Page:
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Define $T(x,y):=xy$ for $(x,y)\in \mathbb{R}^2$.

Since $T$ is continuous(moreover is of $C^\infty$), it is Borel measurable. However, is $T:\mathbb{R}^2\rightarrow \mathbb{R}$ Lebesgue measurable?

That is, if $A$ is an 1-dim Lebesgue measurable set, then is $T^{-1}(A)$ 2-dim Lebesgue measurable set?

EDIT

I wrote my proof for this as an answer below. I hope someone verifies this.. thank you in advance!

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  • $\begingroup$ Are you sure that what you've said is what you want "Lebesgue measurable function" to mean? $\endgroup$ – paul garrett Nov 28 '18 at 2:28
  • $\begingroup$ Yes, I am sure. Would you verify my answer below? $\endgroup$ – Rubertos Nov 28 '18 at 2:38
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Let $E$ be an 1-dim Lebesgue measurable set such that $m(E)=0$. Since the lebesgue measure is the completion of a Borel measure, it suffices to prove that $T^{-1}(E)$ is measurable. Let us first fix $k\in\mathbb{Z}^+$. Define $B_k:=\{(x,y)\in \mathbb{R}^2|1/k \leq |y| \leq k\}$.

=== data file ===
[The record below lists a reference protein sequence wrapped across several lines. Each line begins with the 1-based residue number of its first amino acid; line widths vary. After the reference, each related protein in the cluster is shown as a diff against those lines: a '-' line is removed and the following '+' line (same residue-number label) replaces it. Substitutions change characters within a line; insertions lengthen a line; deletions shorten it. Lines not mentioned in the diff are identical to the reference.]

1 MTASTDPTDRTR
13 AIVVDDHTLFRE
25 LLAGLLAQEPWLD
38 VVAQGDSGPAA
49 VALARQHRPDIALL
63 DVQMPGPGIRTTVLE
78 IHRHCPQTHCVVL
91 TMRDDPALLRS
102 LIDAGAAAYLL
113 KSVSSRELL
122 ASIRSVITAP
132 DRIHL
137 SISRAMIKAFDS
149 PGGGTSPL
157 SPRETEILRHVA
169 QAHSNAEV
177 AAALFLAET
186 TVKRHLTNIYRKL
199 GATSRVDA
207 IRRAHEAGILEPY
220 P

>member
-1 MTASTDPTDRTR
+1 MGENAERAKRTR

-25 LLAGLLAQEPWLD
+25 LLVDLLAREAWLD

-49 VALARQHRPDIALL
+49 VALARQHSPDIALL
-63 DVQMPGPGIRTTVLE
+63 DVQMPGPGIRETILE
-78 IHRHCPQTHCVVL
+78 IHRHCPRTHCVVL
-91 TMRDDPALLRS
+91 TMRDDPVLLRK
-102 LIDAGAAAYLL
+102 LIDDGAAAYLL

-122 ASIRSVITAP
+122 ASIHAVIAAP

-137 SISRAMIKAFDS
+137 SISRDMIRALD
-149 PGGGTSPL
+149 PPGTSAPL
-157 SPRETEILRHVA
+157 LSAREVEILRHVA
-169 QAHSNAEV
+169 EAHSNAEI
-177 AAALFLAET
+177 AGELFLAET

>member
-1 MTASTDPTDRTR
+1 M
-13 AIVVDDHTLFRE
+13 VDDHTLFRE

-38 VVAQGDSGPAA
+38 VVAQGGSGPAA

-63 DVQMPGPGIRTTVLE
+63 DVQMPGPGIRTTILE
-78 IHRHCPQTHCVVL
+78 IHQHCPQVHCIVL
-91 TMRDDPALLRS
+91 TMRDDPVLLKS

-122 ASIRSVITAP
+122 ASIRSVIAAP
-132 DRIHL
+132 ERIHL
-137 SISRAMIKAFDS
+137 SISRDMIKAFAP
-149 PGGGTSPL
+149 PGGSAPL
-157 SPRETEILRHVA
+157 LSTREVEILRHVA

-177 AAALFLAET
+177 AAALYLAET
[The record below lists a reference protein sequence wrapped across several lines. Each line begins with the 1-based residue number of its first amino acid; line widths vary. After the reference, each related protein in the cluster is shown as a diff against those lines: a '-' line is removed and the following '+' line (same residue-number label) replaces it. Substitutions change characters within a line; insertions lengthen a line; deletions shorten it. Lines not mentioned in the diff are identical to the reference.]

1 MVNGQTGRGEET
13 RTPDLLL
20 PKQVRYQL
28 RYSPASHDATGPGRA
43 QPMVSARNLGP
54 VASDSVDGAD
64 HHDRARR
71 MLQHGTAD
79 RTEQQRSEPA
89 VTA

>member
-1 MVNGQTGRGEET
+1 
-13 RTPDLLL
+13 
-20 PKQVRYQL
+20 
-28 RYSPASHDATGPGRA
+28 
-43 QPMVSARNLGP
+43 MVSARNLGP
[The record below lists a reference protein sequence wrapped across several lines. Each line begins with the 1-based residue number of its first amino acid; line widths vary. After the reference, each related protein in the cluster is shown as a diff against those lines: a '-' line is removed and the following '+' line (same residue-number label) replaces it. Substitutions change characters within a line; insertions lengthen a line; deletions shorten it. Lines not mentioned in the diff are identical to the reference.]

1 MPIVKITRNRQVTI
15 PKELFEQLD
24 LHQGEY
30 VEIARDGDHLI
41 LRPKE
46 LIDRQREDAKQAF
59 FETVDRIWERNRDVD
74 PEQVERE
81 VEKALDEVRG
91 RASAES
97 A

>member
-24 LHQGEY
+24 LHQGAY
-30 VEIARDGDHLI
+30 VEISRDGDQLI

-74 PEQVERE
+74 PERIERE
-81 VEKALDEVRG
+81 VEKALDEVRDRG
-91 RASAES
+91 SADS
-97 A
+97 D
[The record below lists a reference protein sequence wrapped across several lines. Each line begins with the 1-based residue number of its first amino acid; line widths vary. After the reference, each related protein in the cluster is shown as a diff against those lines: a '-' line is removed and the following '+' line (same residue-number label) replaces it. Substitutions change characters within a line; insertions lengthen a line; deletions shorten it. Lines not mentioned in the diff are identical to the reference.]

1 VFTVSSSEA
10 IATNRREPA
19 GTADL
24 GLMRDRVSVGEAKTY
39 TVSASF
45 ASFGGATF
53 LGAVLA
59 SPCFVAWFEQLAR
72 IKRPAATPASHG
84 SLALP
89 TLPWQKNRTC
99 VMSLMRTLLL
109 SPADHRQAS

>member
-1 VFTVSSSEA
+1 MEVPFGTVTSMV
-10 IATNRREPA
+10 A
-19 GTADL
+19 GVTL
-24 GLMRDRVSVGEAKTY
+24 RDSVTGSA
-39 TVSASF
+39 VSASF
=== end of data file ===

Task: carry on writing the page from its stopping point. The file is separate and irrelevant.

Since $m(E)=0$, we can find a sequence $O_n$ of open sets such that $E\subset O_n$ and $\lim_{n\to \infty} m(O_n)=0$.

Since $T$ is continuous, $T^{-1}(O_n)$ is measurable. Applying Tonelli, $$m(T^{-1}(O_n)\cap B_k)=\int \int \mathbb{1}_{O_n}(xy) \mathbb{1}_{[1/k,k]}(|y|) dm(x)dm(y)= \int \frac{1}{|y|} \mathbb{1}_{[1/k,k]}(|y|) m(O_n)dm(y)$$.

Taking $n\to \infty$, the right hand side tends to $0$. Hence, $m(T^{-1}(O_n)\cap B_k) \to 0$ as $n\to \infty$. Thus, $m^*(T^{-1}(E)\cap B_k)=0$ for all $k$. (Here, $m^*$ denotes the 2-dim Lebesgue outer measure)

By taking $k\to \infty$, we have $m^*(T^{-1}(E)\cap \{(x,y):|y|>0\})=0$. Since $m^*(\{(x,y): |y|=0\})=0$, we have $m^*(T^{-1}(E))=0$. Q.E.D.

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  • $\begingroup$ Looks OK to me. $\endgroup$ – Kavi Rama Murthy Nov 28 '18 at 5:58

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